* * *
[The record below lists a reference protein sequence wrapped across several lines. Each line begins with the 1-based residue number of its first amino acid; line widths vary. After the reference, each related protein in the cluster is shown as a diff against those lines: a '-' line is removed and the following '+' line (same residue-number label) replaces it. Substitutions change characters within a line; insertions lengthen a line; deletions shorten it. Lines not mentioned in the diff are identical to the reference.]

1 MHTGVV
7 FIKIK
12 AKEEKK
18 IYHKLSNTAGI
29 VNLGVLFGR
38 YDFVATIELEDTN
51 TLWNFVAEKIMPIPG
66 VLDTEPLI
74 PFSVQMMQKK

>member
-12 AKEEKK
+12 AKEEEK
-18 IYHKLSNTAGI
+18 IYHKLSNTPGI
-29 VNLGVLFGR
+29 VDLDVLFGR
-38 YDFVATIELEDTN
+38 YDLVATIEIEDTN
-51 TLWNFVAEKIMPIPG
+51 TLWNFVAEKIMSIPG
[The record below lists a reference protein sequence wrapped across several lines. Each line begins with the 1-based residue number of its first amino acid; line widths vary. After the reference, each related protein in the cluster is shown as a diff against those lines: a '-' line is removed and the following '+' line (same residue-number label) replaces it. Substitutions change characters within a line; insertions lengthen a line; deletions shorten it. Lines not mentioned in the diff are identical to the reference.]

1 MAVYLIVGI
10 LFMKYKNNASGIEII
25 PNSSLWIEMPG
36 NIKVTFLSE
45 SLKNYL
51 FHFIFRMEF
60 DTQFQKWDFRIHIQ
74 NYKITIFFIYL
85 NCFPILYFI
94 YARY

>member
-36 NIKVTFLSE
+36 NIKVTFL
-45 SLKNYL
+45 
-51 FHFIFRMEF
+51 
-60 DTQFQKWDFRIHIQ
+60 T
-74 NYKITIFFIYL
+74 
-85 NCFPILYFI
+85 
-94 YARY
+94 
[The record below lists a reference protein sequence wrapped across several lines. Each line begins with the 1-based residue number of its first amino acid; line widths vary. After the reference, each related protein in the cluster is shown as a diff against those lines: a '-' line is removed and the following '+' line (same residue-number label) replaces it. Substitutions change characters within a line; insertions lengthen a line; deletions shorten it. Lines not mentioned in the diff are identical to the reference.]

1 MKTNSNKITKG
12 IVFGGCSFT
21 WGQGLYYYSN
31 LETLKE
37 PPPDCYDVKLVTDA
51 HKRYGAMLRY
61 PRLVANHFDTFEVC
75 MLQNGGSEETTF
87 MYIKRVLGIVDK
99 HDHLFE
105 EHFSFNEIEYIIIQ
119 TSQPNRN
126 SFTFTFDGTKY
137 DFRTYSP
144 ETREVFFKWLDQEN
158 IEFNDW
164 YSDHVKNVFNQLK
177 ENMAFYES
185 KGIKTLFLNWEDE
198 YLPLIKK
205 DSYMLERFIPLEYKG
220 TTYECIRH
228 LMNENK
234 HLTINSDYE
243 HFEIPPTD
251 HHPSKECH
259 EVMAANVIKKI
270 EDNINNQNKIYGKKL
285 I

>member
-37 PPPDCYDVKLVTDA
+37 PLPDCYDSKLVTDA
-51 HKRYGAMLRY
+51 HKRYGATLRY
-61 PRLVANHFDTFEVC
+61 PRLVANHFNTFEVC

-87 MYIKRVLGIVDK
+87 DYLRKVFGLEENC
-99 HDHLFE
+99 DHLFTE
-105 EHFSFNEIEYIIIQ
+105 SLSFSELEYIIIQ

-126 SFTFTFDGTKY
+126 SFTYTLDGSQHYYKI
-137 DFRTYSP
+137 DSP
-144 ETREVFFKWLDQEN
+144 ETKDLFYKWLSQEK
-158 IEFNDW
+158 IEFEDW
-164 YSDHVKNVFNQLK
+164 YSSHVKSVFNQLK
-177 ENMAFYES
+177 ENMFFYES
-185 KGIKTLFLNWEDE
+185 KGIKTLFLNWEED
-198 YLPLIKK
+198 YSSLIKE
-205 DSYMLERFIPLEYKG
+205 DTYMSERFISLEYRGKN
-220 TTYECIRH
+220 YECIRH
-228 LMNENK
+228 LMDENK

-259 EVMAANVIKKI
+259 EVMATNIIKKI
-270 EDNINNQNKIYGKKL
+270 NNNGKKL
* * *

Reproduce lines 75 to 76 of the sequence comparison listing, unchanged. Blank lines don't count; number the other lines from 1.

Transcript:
259 EVMAANVIKKI
270 EDNINNQNKIYGKKL